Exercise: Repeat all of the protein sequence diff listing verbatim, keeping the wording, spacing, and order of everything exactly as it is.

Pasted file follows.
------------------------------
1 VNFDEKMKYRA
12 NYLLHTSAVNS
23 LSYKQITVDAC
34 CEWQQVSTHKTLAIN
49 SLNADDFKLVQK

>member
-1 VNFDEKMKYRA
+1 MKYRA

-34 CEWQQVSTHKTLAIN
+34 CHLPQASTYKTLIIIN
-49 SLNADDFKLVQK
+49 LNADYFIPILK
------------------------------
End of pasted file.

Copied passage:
1 VNFDEKMKYRA
12 NYLLHTSAVNS
23 LSYKQITVDAC
34 CEWQQVSTHKTLAIN
49 SLNADDFKLVQK

>member
-1 VNFDEKMKYRA
+1 MKYRA

-34 CEWQQVSTHKTLAIN
+34 CHLPQASTYKTLIIIN
-49 SLNADDFKLVQK
+49 LNADYFIPILK